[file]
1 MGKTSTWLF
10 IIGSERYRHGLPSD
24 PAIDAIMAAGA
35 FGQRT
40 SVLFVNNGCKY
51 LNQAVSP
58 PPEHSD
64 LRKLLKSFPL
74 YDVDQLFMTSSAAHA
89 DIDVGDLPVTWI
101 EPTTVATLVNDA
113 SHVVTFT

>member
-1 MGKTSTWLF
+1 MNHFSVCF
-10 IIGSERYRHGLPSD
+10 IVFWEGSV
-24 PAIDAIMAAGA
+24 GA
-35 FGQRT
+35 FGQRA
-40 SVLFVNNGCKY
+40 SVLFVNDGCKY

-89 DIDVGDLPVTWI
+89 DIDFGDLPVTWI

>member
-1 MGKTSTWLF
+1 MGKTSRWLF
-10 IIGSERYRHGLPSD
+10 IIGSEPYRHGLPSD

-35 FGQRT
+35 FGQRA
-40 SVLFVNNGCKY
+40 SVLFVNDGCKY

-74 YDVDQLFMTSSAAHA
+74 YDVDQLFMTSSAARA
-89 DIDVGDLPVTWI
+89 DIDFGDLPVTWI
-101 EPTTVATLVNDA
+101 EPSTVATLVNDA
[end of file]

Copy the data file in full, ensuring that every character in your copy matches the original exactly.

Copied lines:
1 MGKTSTWLF
10 IIGSERYRHGLPSD
24 PAIDAIMAAGA
35 FGQRT
40 SVLFVNNGCKY
51 LNQAVSP
58 PPEHSD
64 LRKLLKSFPL
74 YDVDQLFMTSSAAHA
89 DIDVGDLPVTWI
101 EPTTVATLVNDA
113 SHVVTFT

>member
-1 MGKTSTWLF
+1 MNHFSVCF
-10 IIGSERYRHGLPSD
+10 IVFWEGSV
-24 PAIDAIMAAGA
+24 GA
-35 FGQRT
+35 FGQRA
-40 SVLFVNNGCKY
+40 SVLFVNDGCKY

-89 DIDVGDLPVTWI
+89 DIDFGDLPVTWI

>member
-1 MGKTSTWLF
+1 MGKTSRWLF
-10 IIGSERYRHGLPSD
+10 IIGSEPYRHGLPSD

-35 FGQRT
+35 FGQRA
-40 SVLFVNNGCKY
+40 SVLFVNDGCKY

-74 YDVDQLFMTSSAAHA
+74 YDVDQLFMTSSAARA
-89 DIDVGDLPVTWI
+89 DIDFGDLPVTWI
-101 EPTTVATLVNDA
+101 EPSTVATLVNDA